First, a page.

From those main spokes, do a free-write of anything that comes to mind for tertiary spokes - it could be specific ideas or goals for each of the themes you chose, or it could be reasons or keywords about why those ideas resonate with you and the impact you’d like them to have - or both.
Bottom line: there are no rules! Let your pen wander across the page, and try not to censor yourself. When you think you’re done, keep going—that just means you’ve captured your most obvious ideas.
Trello: In your book, PIVOT, you talk about how small steps towards change are key for making a big move. How should a person apply this strategy to their goal setting?
Jenny: For every goal or mind map area, ask these two questions: what one next step would have the biggest impact? And what one small step could I take in the next week? If you focus on just those two things, week after week, you’ll be generating massive momentum in no time!
Trello: When goals are set, are they set in stone?
Jenny: Not at all; goals are meant to be fluid. Hold a vision for the outcome but make sure you’re enjoying the process. If you’re not, it’s a signal—an invitation to change your approach and learn something new about yourself in the process.
Trello: After a mind map is complete, what’s next? How can we use it to stay on track and achieve our goals?
Jenny: Put it where you can see it, or at least revisit it every few months. Don’t worry about tracking it super closely (unless that strategy works for you); many of the ideas you’ve captured will stay in your subconscious and start working without you even realizing it.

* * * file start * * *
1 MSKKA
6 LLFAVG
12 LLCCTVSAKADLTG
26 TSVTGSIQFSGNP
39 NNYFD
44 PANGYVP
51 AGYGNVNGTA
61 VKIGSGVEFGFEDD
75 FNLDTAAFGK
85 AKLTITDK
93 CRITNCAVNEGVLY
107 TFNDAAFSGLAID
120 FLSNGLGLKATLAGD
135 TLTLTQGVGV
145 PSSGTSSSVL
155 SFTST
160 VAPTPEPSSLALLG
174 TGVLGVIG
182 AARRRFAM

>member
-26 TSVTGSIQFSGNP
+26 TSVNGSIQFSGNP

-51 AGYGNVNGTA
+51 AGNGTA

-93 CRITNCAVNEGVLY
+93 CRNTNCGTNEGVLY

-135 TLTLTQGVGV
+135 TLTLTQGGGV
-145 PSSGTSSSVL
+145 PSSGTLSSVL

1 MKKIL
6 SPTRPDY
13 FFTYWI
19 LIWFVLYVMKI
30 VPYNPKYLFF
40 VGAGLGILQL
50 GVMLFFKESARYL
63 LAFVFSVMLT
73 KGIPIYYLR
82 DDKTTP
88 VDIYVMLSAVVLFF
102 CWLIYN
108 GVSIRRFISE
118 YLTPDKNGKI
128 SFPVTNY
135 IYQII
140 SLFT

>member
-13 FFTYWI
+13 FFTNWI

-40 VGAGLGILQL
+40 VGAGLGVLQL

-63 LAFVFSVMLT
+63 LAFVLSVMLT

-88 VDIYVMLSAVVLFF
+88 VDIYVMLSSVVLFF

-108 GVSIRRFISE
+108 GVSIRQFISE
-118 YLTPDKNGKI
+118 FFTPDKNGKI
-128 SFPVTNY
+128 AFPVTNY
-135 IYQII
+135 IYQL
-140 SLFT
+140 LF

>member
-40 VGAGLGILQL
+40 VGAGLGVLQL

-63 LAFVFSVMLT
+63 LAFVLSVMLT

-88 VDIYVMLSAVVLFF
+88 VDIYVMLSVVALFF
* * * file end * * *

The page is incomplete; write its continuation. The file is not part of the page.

You might also set a monthly mind-map check-in appointment with yourself (with a reminder in Google calendar) so that you can review and determine what small next steps might energize you most.
Building A Mind Map In Trello
Mind maps are typically drawn out on paper, but setting up a mind map in Trello is an easy way to explore the concept. It could also be a handy digital reference of your paper mind map that is accessible anytime from your computer or mobile device. Just follow these simple steps and you’ll be brainstorming in no time:
- Choose a board name that references the theme, project, or time frame for the mind map.
- Set each list to represent a different area of your life that is important to you.
- Create a card for each idea, goal, or keyword that inspires you, and put it in its corresponding life area list.
- Get creative with inspiring card covers and board backgrounds to give it that “visual” feel.
- If you have links to videos, articles, or images that expand your inspiration, add those to the cards, or write in notes or ideas that spring up.
- Use checklists to break down goals into actionable steps, add due dates if you want to set deadlines, and invite collaborators onto the board if you want to bring on some accountability partners!
- If you want a more free form experience, consider enabling a Power-Up like SmartDraw to create a diagram or draw a mind map right from your board.
Full disclosure: Jenny and her team use Trello for managing day-to-day tasks and ideas, but hadn’t given it a try for mind mapping. However, she did think it would be an interesting method of building out perspective on goals:
“Trello is a super functional, fluid way to translate a hand-drawn mind-map into something actionable. I love the idea of having boards for different areas of the mind-map, and tracking and dynamically moving around various cards for each one, checking them off as they are completed (and perhaps even having a “done” board so you can celebrate how far you’ve come along the way).” - Jenny